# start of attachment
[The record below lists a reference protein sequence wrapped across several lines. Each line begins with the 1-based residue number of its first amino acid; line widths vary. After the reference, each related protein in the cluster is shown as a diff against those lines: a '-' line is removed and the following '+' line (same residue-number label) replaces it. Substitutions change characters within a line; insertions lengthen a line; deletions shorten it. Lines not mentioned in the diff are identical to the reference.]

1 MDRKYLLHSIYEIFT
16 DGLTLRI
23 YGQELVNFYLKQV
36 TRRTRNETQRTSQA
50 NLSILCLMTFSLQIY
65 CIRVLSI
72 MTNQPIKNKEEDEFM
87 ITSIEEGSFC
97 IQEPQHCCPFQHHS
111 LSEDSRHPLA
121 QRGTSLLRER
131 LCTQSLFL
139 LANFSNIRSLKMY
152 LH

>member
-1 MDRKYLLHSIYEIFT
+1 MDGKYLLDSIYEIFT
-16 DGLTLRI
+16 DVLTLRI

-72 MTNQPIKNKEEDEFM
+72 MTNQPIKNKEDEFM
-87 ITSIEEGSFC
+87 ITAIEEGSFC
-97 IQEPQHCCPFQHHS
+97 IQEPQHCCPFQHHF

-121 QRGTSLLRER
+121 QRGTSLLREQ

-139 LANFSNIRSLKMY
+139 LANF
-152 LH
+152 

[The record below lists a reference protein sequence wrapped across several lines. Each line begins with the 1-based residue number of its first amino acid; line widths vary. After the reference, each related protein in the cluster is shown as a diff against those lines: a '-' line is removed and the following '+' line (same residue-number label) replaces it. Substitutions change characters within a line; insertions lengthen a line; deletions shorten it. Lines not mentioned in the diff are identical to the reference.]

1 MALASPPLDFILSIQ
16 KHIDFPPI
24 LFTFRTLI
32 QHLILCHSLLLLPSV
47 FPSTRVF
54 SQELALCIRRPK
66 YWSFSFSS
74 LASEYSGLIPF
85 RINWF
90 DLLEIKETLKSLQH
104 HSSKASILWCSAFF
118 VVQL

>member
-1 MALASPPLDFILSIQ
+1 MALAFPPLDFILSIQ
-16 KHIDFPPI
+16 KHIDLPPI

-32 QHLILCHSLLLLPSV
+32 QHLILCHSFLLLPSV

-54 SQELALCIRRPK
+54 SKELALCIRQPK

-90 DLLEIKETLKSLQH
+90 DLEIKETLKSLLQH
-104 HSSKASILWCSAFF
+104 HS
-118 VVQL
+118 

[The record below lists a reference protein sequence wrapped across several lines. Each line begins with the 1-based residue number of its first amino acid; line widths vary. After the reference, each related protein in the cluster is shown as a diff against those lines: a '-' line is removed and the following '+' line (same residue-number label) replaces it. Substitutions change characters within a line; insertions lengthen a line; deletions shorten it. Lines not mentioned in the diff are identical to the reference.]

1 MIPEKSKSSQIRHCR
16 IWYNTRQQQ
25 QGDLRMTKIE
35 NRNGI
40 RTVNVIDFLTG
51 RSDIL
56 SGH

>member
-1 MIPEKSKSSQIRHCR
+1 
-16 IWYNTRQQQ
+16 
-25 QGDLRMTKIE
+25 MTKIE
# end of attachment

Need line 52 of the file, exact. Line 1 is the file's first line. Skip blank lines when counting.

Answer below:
+32 QHLILCHSFLLLPSV